would be directly related to the invasive species (zebras). In turn, if the Whitefish population remains constant, this could ultimately increase the musky size around here in the future by a small, minut bit......and with the Musky, every lil bit counts!
Just another assumption, but I would lean towards our lake not being stocked, because of how shallow and connected we are to two large Great Lakes, that any fish stocked in our Lake would relocate or die off quickly? No clue though. I just see the 23foot max depth being an issue with fish native to the Great Lakes, that are so accustomed to having deeper water near by.

I know, I talk too much lol
 

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Discussion Starter · #6 ·
Sometimes. Lol
 

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QUOTE(Large Mouth Peks @ Jun 14 2009, 12:14 PM) <{POST_SNAPBACK}>QUOTE(troller11 @ Jun 14 2009, 10:39 AM) <{POST_SNAPBACK}>QUOTE(Large Mouth Peks @ Jun 14 2009, 09:53 AM) <{POST_SNAPBACK}>Good info Bob. Incredible stats regarding the consistant size increase in the past 10 years. I guess it is still hard to determine whether it is just a natural up and down curve with these big fish, or it soley has to do with the invasive species, and we are with these big fish for the long run...lets hope its the latter.

the fish seem to have gotten bigger since the vhs die off, less competition in the food chain i think plays a part in it. now it appears were getting a smallie die off too wich is another highly populated fish in lsc is mother nature balancing the scales ? just my opinion but i think it is a part of the big picture,clearer water,whitefish making a return to our area etc ... i know some complain about a few big fish being harvested but some of them fish may be so old they dont even spawn anymore and i dont think it harms the fishery where else do you hear of double digit muskie catches in one day of fishing. to my knowledge lsc has never had to be stocked to replace the numbers taken by anglers like some of the other species. most fish die from starvation not old age thats why we dont have floaters all over nothing in the stomachs to make gas


I also also agree highly with what you say here. It is a BIG picture we are dealing with, and it looks like it has been in the works for years and years and years and we are finally seeing some results of whatever it is that was brewing out there. I would have to assume the Whitefish
would be directly related to the invasive species (zebras). In turn, if the Whitefish population remains constant, this could ultimately increase the musky size around here in the future by a small, minut bit......and with the Musky, every lil bit counts!
Just another assumption, but I would lean towards our lake not being stocked, because of how shallow and connected we are to two large Great Lakes, that any fish stocked in our Lake would relocate or die off quickly? No clue though. I just see the 23foot max depth being an issue with fish native to the Great Lakes, that are so accustomed to having deeper water near by.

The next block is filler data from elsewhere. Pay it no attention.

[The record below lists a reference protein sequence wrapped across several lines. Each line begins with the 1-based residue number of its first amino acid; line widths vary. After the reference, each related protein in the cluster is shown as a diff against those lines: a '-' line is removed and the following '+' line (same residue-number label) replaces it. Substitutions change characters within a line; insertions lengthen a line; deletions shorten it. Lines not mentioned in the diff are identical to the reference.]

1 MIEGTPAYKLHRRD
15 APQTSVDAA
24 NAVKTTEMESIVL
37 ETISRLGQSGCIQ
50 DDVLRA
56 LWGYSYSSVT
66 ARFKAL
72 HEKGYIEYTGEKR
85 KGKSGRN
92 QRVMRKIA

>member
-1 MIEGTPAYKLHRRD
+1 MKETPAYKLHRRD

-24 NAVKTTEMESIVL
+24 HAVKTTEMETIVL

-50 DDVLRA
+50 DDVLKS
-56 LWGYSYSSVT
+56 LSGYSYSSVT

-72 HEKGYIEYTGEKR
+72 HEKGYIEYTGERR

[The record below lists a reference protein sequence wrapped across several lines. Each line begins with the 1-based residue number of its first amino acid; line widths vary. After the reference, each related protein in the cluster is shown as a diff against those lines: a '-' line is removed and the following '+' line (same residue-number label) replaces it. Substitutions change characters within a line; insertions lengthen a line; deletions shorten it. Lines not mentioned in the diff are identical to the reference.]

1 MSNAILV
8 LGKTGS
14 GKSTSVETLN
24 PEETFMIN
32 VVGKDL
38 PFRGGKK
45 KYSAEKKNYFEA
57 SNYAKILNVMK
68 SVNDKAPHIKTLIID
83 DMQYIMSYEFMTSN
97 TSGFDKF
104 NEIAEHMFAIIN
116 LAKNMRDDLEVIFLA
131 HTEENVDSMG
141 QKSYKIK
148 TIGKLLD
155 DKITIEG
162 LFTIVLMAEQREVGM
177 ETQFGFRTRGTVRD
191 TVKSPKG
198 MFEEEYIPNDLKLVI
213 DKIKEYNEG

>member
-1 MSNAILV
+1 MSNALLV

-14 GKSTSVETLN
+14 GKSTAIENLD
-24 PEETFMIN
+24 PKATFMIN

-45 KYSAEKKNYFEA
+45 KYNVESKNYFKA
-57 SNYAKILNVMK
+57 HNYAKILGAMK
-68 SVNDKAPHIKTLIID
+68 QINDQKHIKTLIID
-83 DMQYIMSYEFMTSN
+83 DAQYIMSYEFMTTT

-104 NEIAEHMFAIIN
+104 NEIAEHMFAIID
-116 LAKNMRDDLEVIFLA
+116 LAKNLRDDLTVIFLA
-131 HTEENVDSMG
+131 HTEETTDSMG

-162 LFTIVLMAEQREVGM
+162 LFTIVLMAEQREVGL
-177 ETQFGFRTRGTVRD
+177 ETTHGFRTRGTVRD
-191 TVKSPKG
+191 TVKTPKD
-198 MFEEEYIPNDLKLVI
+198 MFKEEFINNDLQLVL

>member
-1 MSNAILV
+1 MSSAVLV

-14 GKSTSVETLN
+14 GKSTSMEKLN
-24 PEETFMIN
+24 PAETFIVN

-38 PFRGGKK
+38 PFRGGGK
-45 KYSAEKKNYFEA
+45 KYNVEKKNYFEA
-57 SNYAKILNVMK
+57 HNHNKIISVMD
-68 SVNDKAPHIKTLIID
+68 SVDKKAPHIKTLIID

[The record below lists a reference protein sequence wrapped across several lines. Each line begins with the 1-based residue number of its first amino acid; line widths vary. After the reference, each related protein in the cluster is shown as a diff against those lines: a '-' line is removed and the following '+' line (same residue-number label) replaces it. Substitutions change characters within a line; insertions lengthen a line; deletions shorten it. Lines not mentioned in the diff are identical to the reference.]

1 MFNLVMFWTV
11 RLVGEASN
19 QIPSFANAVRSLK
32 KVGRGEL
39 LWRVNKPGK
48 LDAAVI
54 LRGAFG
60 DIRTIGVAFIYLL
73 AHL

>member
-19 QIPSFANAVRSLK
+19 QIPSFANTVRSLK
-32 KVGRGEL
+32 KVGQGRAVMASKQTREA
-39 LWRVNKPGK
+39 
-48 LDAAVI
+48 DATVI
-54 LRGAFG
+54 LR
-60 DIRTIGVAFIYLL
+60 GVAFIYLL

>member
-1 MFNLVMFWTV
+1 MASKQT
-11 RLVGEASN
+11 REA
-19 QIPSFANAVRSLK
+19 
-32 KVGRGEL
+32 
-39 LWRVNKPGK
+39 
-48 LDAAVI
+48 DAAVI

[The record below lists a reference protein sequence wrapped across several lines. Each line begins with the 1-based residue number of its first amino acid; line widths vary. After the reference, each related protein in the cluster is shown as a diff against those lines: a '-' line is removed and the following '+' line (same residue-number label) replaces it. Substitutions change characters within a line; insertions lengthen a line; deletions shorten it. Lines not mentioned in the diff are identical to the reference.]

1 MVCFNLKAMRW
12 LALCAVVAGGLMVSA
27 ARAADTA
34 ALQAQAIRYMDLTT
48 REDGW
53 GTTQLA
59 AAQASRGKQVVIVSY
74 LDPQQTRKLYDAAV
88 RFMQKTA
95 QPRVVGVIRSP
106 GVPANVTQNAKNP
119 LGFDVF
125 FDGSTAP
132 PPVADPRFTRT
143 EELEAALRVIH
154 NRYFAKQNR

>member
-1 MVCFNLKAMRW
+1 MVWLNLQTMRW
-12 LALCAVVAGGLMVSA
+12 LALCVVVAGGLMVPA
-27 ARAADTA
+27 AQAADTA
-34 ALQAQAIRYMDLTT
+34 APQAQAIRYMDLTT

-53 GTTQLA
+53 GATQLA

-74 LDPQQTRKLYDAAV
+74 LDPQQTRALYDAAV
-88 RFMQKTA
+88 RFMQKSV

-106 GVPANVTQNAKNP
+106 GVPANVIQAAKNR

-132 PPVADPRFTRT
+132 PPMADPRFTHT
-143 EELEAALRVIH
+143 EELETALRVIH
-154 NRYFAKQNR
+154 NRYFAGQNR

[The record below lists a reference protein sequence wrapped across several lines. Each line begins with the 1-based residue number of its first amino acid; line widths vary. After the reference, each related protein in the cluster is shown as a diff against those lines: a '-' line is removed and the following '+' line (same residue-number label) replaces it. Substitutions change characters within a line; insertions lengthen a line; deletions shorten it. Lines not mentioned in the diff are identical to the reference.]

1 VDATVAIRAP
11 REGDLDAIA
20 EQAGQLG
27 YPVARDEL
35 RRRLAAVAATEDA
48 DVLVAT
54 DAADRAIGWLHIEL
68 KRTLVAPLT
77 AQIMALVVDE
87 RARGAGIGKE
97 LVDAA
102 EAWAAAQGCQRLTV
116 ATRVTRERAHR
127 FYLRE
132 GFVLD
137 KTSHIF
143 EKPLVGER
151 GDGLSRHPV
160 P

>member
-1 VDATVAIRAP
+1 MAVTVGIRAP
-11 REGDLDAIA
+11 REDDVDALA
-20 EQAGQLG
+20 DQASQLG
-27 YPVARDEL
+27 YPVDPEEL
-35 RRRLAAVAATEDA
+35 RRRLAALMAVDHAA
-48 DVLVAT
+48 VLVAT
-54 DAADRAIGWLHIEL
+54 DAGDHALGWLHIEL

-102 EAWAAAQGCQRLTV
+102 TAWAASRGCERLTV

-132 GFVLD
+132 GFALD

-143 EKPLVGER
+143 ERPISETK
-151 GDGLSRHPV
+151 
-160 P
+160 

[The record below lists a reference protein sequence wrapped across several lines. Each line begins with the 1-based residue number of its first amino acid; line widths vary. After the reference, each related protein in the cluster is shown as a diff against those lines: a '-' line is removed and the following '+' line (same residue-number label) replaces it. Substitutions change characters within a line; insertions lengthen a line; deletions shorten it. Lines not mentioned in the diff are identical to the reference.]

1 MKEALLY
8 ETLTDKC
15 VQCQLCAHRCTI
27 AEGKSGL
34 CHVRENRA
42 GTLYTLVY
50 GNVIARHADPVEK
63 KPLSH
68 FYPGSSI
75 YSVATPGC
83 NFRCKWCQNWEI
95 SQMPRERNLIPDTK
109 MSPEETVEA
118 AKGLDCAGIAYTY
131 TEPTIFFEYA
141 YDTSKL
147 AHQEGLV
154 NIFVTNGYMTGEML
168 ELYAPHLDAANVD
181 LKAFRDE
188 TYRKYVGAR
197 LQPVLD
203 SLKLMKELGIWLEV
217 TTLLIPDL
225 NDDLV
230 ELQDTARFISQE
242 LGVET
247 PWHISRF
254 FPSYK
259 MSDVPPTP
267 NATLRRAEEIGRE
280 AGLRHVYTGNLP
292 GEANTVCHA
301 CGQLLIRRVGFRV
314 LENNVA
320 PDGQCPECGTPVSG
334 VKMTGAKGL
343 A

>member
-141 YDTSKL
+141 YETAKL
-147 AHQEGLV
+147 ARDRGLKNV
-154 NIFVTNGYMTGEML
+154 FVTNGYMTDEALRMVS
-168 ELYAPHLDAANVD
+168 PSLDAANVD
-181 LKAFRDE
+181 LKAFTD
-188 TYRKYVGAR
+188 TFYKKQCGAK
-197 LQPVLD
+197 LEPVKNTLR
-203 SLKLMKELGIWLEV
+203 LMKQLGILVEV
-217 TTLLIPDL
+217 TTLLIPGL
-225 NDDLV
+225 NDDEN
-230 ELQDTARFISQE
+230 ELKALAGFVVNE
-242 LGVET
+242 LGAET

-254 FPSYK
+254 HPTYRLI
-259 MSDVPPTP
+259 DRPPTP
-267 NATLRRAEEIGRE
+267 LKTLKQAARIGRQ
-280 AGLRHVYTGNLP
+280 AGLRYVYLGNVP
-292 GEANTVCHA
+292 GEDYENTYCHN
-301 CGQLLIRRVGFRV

I know, I talk too much lol


from what ive heard from the dnr they been unsuccessful at rearing pure strain great lakes muskies. they have tried so they can stock other places besides lsc why we see hybrid tiger muskie stockings they can successfully raise those
 

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Bob

Thanks for bringing up the MOMC data. Many of us have worked long and hard, to keep the statistic up to date. I have been doing so for the MOMC, since the mid 90's.

The trends you point out are dead on. You can almost match the size limit changes (increase) and the popularity of C&R in the 90's (way increased, compared to the 60's & 70's) with the stats.

Many forget about the days, when John Minor and Roy Aldous Charters were both running 3-5 boats out of Belle River. Both fleets, used to line the docks with 30-50 inch muskie daily, until the Size limit was increased to 40inches. (pictures at Belle River marina, still on the wall) Also, the old tourny days, when weigh ins were at the foot of Alter Rd, and 40-60 muskies hung on the hook, each derby.

I am certain, these changes (no more dock lining, and 60 fish derbies), make the numbers what they are today.
 

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Discussion Starter · #9 ·
For some reason I believe our lake has become a very healthy body of water. The invasive species have something to do with it I'm sure. The fact that the Muskie no longer swim 24/7 is very important to weight gain. Start weighing the 45 inch fish and see how many are over to old 22 to 24 pound mark. I have seen a couple weighed that was unreal in the Fall.

I believe that Bondy's fish was spawned out as there was no belly sag at all in that fish. It looked solid all the way back. and that means she was a lot heavier last week or the week before.